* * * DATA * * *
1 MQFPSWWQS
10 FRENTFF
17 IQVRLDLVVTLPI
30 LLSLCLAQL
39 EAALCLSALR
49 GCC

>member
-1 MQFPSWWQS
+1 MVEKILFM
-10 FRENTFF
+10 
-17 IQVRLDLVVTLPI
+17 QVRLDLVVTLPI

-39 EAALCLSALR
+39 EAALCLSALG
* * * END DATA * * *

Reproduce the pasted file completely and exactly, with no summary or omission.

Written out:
1 MQFPSWWQS
10 FRENTFF
17 IQVRLDLVVTLPI
30 LLSLCLAQL
39 EAALCLSALR
49 GCC

>member
-1 MQFPSWWQS
+1 MVEKILFM
-10 FRENTFF
+10 
-17 IQVRLDLVVTLPI
+17 QVRLDLVVTLPI

-39 EAALCLSALR
+39 EAALCLSALG